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Stirling Prize 2010: the armchair reaction

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Find out what the viewers at home thought of Zaha Hadid’s RIBA Stirling Prize 2010 victory on Saturday night

Watch the televised ceremony, which was shown on BBC2 at 6.30pm, here.

Dan Newport of re|form
‘My choice was the Neues Museum, but I had an inkling that this would be Zaha’s year after her previous shortlistings - and MAXXI is certainly a worthy winner. However the real question here lies with the shortlist, and although it was good to see two school projects included showing that quality can be achieved with educational building, it is a damning indictment on the current state of British Architecture that by far and away the two best schemes up for the award had been completed in Mainland Europe. From the small practice point of view I was pleased to see the inclusion of Theis & Khan, and hope that the media exposure leads to bigger projects for them, as at the end of the day awards like this should be used to promote good design from emerging talent.’

An unnamed London-based architect
‘Why is Zaha wearing a onion costume from a charity fun-run?’

Chris Roche of 11.04 Architects
‘I was surprised David Chipperfield did not win - for me the Neues Museum was the clearest winner in years. You have to respect the integrity of the judges, however, last years winner was equally surprising, in which case you have to question the criteria for selection.’

Chris Romer-Lee of Studio Octopi
‘Zaha should have been second and Chipperfield should have won. As the MAXXIi gallery director stated, this building is not from or about Rome. Sure the spaces are dynamic but aren’t we all a bit tired of galleries that don’t show art well? The level of drawn work for this project shown at his design museum exhibition was astounding. If this sensitivity was in anyway reflected in the space making then this understated, rigourous work should of been rewarded with more than a conservation award. The debate rages, is this conservation, restoration or refurbishment. I’ve not seen either project in the flesh but I’d by a ticket to Berlin before Rome!’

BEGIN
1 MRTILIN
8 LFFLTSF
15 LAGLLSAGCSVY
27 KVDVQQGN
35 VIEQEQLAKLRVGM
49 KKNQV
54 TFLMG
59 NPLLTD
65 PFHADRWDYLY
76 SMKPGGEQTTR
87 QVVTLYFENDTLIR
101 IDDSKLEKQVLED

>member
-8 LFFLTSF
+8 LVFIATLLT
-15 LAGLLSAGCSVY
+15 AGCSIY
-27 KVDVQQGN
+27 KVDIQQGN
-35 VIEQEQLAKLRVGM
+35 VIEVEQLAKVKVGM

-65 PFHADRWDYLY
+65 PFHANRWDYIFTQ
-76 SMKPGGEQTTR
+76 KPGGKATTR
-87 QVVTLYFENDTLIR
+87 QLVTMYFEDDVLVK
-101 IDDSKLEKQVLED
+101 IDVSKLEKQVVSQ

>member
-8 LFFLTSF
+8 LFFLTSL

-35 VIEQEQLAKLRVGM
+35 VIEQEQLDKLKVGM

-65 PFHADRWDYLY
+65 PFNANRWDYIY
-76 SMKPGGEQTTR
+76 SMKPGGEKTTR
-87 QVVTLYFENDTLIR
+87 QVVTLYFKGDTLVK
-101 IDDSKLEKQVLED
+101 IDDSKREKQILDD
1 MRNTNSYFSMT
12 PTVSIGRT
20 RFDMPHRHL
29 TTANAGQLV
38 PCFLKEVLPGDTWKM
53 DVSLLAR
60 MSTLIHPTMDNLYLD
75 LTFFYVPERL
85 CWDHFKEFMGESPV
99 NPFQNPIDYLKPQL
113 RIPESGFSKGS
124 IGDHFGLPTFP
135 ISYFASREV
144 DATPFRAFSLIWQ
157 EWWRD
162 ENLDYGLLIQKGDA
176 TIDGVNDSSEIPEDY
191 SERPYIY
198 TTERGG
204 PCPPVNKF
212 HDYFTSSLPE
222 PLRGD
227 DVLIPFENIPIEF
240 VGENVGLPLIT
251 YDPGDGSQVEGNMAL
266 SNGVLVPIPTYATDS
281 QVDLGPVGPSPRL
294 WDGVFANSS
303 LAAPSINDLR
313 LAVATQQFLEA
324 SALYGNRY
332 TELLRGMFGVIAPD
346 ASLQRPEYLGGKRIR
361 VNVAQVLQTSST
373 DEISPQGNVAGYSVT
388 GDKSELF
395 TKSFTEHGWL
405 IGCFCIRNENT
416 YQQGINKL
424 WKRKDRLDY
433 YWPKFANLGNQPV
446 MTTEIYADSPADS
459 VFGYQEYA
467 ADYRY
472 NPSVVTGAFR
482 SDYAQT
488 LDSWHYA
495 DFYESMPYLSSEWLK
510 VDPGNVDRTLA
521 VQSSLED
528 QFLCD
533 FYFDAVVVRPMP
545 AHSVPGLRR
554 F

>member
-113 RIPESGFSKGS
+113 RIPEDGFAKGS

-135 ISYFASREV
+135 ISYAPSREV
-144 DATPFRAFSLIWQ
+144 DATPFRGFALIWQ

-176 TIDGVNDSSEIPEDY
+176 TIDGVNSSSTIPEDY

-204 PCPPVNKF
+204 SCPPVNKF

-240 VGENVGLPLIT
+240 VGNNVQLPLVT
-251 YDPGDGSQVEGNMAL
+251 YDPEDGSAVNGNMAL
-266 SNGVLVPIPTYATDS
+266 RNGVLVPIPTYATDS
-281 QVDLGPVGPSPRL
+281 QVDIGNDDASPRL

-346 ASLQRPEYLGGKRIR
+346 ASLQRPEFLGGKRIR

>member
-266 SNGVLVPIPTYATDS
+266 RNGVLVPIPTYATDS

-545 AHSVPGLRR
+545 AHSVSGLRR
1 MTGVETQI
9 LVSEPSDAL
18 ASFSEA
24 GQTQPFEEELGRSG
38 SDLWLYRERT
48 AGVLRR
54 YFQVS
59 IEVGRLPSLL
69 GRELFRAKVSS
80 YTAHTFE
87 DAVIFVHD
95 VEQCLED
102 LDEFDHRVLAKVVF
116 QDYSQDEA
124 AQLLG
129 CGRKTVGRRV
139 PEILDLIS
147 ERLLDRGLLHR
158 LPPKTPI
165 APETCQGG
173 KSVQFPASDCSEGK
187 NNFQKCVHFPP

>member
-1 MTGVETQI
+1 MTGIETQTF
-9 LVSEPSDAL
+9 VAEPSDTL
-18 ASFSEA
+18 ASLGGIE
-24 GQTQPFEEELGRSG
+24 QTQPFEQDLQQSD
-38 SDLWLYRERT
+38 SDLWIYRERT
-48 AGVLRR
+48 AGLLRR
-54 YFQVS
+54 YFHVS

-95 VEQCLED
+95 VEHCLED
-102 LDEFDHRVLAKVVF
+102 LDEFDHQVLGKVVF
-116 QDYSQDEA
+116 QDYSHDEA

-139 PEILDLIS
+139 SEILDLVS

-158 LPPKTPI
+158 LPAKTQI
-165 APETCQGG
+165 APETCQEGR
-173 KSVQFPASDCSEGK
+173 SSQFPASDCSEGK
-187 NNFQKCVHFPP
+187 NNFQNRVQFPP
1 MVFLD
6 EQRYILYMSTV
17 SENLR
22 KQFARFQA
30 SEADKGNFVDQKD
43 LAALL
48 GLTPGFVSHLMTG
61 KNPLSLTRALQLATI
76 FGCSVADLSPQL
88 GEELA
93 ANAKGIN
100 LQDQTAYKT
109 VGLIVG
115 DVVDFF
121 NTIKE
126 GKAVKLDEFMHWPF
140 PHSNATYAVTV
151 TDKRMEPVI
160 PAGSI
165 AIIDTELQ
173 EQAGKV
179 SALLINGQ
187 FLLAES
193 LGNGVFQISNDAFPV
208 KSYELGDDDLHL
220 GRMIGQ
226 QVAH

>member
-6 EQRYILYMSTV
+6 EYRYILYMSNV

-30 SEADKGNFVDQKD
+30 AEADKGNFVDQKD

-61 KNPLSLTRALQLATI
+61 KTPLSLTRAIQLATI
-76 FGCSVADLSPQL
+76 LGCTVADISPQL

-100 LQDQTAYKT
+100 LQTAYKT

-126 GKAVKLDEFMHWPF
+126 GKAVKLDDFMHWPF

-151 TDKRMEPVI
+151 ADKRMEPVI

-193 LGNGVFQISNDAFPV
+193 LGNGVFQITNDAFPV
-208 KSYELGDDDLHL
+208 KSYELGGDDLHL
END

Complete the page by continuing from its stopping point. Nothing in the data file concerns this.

Robert Klaschka of Studio Klaschka
‘I don’t have a particular pre-disposition against Maxxi though I agree with the general consensus that it has stunning interior spaces, in the photos, which are let down by the exterior. In my opinion the Stirling prize’s Achilles heel is that it tries to be all things to all men. You always have one or two masterworks, like Maxxi, but then some smaller less ambitious ‘worthy’ projects. Perhaps more categories would help, and certainly a British project would make sense. I suppose the Stirling needs to decide whether it is a ‘Best Wow Building in the World’ prize, or a business showcase for British Architecture, or something more transparent but complex. The results of this sort of competition is always going to be contentious, what I like about Stirling is that the shortlist is short enough that the buildings can be visited in depth on TV, that rarely happens beyond Grand Designs.
The anger and the types of debate surrounding the prize each year is an indication that it has a place, because most of the time getting people to be interested in Architecture is a struggle. If I were to improve the format I would try to make publish the decision criteria and make the judging much more transparent. Look at the interest and controversy that surround Ed Milliband beating David Milliband who was back by nearly all sectors of the vote, but lost on the union vote. If Maxxi had just lost to Clapham Manor on the grounds of sustainability criteria say, perhaps this would provoke a more mature level of debate.’


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